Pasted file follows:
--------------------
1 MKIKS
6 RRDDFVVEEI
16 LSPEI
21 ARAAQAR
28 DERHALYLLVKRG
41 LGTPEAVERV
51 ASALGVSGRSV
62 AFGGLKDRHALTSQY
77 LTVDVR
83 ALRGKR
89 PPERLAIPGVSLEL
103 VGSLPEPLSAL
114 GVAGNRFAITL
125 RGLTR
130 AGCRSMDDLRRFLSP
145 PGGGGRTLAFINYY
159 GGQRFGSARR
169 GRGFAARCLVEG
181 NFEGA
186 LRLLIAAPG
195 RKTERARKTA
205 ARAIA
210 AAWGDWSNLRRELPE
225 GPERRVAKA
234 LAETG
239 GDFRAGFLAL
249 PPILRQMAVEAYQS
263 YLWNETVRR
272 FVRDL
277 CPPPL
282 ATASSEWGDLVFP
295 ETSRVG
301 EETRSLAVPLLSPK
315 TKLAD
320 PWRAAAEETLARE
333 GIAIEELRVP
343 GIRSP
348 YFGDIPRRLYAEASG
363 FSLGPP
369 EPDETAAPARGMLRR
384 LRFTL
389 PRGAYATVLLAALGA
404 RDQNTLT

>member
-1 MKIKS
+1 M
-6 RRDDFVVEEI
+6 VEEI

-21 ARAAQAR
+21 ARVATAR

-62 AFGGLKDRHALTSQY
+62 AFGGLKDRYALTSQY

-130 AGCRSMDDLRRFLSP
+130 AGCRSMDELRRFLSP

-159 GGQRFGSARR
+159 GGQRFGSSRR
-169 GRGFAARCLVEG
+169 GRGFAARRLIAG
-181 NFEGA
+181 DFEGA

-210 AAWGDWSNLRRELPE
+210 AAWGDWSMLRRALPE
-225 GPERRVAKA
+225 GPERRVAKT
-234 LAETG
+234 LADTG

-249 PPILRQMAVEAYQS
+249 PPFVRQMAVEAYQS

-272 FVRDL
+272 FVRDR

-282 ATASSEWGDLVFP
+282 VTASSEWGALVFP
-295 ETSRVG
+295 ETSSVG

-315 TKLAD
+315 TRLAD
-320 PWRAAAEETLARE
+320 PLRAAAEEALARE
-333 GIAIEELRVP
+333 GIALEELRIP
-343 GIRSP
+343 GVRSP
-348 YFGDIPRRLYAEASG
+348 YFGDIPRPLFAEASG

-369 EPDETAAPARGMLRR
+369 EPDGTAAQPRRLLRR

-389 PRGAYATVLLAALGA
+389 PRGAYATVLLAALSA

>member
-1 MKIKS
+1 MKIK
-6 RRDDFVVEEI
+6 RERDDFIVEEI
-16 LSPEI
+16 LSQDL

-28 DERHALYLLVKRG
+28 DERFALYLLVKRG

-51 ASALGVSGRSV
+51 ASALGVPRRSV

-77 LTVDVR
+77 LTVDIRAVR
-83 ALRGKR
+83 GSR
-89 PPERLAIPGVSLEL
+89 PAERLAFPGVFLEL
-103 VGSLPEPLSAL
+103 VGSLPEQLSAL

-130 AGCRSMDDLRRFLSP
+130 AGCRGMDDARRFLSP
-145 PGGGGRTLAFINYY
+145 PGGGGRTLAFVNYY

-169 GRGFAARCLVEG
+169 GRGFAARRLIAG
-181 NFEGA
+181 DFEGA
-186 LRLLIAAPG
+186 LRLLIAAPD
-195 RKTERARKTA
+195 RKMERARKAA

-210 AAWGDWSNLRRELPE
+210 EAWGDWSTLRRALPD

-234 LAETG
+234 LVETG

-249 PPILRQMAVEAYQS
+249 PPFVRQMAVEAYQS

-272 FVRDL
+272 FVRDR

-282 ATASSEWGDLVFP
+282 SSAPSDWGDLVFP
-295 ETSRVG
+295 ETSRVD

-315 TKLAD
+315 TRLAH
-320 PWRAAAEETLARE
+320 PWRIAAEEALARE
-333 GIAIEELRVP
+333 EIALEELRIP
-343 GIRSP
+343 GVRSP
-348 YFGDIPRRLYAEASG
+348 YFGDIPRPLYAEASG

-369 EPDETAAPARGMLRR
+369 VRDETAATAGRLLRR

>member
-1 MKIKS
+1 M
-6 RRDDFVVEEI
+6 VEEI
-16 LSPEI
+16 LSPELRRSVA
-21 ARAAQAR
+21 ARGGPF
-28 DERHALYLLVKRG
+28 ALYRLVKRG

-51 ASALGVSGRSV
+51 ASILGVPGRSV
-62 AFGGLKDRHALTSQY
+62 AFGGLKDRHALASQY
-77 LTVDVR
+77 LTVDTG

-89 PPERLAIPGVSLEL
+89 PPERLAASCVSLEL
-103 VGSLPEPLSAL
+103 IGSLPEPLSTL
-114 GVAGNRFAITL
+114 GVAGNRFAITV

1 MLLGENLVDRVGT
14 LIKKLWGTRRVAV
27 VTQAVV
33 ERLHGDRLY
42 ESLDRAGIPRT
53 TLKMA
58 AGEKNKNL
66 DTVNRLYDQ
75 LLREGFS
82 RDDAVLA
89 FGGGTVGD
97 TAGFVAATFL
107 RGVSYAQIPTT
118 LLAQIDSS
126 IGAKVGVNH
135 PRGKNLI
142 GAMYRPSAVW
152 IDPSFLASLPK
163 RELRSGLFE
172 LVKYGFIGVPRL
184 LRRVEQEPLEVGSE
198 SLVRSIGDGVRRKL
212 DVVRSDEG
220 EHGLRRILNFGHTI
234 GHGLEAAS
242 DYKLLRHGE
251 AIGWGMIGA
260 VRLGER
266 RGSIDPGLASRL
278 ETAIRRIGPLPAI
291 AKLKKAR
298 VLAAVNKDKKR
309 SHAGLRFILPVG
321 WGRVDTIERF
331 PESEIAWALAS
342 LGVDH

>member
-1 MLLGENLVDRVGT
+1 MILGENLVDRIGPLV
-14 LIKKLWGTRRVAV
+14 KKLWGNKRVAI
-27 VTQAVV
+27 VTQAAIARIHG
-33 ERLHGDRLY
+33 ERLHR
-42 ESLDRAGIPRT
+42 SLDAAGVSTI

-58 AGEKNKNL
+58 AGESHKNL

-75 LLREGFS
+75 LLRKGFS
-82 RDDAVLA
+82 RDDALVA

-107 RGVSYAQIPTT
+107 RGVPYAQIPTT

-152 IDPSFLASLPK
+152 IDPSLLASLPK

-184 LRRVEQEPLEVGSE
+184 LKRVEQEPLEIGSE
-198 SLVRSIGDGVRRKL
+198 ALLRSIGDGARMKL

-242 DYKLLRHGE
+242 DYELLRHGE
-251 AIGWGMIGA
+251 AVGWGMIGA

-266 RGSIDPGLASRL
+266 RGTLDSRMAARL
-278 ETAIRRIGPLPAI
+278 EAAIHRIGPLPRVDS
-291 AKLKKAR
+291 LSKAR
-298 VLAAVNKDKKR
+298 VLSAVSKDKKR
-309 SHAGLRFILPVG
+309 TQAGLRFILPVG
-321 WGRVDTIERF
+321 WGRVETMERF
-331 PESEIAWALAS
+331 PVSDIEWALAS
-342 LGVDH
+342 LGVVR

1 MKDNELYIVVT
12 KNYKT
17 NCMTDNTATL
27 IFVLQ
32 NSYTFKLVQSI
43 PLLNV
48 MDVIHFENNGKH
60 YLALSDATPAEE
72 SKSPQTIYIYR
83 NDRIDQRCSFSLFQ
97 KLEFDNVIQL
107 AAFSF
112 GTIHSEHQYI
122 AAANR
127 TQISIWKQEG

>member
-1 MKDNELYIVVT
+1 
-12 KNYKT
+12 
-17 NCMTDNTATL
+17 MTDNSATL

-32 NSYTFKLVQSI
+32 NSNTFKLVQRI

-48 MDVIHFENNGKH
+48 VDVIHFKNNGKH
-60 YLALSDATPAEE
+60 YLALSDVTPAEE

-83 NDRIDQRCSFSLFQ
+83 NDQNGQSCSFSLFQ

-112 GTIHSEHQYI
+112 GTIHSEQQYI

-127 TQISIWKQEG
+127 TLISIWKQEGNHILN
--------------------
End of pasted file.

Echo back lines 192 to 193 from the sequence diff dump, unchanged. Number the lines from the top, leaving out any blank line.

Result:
242 DYKLLRHGE
251 AIGWGMIGA